The Fish Speciation Genome Project (P. I.: Iria Fernandez-Silva) seeks to address key evolutionary questions pertaining to the evolution of reef fishes.
In traditional speciation models geographic isolation is a prerequisite for the evolution of reproductive barriers and species boundaries. However, coral reef fishes and other marine organisms defy this view, because geographic barriers in the oceans are scarce and their initial life stages (eggs and larvae) can drift with oceanic currents over vast geographic areas. Yet, coral reefs are incredibly diverse and harbor over 25% of the marine species.
Our work is a multidisciplinary approach to investigate the genomic architecture of lineage divergence and the role of gene flow in speciation. We also aim to investigate the prevalence of hybridization and genomic introgression in coral reef fishes and its consequences for the calibration of molecular clocks and phylogeographic inference. The recent discovery of two hybrid zones in the tropical Indo-Pacific highlights the need for a thorough examination of reticulate evolution in this group.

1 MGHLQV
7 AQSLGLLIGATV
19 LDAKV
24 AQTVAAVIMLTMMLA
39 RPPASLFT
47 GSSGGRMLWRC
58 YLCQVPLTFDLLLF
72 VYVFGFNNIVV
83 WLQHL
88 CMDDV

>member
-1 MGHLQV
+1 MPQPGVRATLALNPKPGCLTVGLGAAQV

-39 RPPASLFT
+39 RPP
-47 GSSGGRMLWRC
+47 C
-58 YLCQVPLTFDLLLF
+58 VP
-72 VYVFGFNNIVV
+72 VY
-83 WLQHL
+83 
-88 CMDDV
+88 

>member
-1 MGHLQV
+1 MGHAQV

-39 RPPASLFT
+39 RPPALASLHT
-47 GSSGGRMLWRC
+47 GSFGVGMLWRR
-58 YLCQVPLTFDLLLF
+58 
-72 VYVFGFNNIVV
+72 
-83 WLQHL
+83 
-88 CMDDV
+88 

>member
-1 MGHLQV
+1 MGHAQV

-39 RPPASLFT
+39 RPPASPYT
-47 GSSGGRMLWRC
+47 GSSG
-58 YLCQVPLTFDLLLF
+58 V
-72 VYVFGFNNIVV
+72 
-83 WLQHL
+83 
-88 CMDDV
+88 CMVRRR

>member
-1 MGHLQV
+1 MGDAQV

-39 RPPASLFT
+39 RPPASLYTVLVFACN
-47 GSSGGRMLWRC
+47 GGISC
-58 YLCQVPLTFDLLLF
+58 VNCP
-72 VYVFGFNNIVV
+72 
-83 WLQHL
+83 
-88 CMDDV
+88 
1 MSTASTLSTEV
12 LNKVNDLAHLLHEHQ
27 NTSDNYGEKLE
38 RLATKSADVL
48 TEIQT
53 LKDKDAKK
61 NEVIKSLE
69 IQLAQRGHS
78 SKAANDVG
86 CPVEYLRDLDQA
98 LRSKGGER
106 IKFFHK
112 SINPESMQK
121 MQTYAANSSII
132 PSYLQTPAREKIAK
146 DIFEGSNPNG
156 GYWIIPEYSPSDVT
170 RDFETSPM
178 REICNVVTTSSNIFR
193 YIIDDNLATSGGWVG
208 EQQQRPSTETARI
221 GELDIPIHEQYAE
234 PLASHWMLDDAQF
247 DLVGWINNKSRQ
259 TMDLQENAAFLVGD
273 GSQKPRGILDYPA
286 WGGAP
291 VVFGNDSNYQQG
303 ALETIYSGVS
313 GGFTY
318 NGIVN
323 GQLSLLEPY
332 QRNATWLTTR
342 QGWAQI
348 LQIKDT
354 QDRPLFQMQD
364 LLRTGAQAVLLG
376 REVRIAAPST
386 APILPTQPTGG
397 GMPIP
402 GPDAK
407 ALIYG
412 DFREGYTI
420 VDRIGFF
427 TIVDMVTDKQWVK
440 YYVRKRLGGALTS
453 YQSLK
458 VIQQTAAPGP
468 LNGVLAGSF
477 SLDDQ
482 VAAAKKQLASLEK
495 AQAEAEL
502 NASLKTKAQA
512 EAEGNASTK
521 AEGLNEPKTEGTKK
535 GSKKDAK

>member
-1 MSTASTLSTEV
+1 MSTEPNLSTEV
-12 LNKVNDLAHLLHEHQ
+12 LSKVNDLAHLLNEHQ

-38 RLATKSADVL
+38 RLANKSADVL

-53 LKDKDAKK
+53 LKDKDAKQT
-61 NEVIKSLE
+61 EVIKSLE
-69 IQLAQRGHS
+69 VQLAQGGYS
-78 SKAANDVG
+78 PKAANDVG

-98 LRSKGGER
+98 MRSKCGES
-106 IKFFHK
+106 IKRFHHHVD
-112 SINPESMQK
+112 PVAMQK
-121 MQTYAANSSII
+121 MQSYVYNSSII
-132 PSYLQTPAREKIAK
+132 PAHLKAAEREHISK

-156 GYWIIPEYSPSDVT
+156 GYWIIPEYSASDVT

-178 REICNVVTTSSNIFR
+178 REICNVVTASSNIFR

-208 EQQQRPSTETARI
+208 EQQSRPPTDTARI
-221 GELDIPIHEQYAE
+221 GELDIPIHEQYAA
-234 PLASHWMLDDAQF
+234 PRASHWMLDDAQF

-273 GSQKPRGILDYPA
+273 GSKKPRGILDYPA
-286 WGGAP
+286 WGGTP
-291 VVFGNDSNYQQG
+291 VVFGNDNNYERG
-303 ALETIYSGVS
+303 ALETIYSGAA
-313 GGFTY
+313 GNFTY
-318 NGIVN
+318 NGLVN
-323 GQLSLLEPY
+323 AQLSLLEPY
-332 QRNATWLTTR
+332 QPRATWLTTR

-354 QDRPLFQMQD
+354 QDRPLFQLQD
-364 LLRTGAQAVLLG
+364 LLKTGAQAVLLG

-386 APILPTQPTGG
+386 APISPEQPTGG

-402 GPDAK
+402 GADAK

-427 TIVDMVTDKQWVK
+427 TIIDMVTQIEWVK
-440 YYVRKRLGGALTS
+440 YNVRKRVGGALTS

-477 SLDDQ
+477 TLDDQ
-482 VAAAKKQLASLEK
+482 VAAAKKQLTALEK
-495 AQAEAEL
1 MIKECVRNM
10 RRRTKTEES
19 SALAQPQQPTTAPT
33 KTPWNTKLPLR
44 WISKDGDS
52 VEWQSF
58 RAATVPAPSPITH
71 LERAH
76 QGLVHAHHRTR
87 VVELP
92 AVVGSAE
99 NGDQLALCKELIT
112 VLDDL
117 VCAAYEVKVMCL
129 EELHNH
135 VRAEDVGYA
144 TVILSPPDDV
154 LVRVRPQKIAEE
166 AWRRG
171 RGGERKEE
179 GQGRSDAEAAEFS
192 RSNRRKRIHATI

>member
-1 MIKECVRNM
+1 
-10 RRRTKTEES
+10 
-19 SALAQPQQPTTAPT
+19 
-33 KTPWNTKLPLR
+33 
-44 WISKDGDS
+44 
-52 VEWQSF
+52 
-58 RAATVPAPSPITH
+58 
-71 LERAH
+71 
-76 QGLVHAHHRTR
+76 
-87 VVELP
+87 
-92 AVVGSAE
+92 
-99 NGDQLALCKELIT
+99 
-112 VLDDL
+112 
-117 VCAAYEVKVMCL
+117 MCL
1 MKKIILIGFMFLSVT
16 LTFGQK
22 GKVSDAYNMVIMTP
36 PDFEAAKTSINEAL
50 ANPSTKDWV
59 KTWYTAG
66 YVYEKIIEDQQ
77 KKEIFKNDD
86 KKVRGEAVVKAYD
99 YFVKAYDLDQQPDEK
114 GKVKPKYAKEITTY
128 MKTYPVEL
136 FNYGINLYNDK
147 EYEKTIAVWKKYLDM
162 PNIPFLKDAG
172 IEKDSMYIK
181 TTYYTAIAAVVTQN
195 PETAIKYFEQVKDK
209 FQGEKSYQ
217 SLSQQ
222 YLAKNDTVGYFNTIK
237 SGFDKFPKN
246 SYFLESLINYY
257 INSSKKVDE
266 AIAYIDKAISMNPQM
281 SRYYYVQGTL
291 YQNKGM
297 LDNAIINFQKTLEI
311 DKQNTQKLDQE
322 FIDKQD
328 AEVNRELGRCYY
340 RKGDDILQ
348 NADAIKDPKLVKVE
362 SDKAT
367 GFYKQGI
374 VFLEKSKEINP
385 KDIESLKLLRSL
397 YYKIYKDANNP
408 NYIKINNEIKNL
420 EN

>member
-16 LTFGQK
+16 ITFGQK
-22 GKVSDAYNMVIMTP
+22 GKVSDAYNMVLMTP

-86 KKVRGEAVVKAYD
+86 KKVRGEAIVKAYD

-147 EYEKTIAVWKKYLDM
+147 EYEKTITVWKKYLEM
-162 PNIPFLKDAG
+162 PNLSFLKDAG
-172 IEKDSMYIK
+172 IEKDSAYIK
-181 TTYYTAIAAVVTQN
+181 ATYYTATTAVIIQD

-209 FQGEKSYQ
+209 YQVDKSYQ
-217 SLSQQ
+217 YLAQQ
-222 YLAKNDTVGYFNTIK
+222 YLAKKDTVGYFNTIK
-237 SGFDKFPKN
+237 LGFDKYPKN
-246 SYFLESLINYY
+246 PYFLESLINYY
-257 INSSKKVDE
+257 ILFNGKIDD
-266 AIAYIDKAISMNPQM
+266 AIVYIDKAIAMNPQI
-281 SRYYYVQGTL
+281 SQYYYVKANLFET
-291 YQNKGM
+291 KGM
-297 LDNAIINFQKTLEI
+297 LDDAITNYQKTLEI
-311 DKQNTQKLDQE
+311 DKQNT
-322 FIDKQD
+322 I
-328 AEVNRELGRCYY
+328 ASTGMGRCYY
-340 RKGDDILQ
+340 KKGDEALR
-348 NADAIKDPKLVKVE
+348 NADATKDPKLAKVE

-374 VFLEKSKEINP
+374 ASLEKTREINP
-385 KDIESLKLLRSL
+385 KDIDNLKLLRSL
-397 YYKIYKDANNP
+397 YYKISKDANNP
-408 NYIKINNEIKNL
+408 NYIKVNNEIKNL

We are combining ecological and genomic data from Indo-Pacific pygmy angelfishes of the Centropyge flavissima complex: C. flavissima, C. vrolikii, and C. eibli.
Species in this complex are delineated by color and have overlapping geographic distribution. Phylogenetic analyses reveal three deep mtDNA lineages that conform not to species designation, but to geographic regions, highlighting the role of introgression in the evolution of this group. Where the species ranges overlap, hybrids with intermediate coloration define two hybrid zones.
The comparison of genomes of pygmy angelfishes that are only distinguishable in the base of color and hybrids that display a range of intermediate colorations will also provide insights into the genetic control of this trait, for which nothing is virtually known, in spite of its prominent role in the diversification of reef fishes.